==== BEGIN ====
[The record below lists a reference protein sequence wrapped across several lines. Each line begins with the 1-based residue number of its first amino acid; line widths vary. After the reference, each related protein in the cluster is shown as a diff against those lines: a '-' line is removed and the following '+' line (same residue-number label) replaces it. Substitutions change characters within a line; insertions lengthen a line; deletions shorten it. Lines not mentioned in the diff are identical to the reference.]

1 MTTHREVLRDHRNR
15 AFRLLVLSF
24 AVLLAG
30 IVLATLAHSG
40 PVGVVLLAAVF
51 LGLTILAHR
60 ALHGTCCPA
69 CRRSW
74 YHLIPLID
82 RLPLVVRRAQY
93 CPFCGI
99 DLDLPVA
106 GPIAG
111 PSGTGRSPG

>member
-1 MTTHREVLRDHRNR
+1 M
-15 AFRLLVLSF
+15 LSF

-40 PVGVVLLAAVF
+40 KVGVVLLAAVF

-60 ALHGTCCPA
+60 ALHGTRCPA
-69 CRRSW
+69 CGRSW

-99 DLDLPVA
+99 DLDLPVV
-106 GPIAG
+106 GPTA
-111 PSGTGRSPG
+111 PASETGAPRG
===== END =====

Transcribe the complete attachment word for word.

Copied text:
[The record below lists a reference protein sequence wrapped across several lines. Each line begins with the 1-based residue number of its first amino acid; line widths vary. After the reference, each related protein in the cluster is shown as a diff against those lines: a '-' line is removed and the following '+' line (same residue-number label) replaces it. Substitutions change characters within a line; insertions lengthen a line; deletions shorten it. Lines not mentioned in the diff are identical to the reference.]

1 MTTHREVLRDHRNR
15 AFRLLVLSF
24 AVLLAG
30 IVLATLAHSG
40 PVGVVLLAAVF
51 LGLTILAHR
60 ALHGTCCPA
69 CRRSW
74 YHLIPLID
82 RLPLVVRRAQY
93 CPFCGI
99 DLDLPVA
106 GPIAG
111 PSGTGRSPG

>member
-1 MTTHREVLRDHRNR
+1 M
-15 AFRLLVLSF
+15 LSF

-40 PVGVVLLAAVF
+40 KVGVVLLAAVF

-60 ALHGTCCPA
+60 ALHGTRCPA
-69 CRRSW
+69 CGRSW

-99 DLDLPVA
+99 DLDLPVV
-106 GPIAG
+106 GPTA
-111 PSGTGRSPG
+111 PASETGAPRG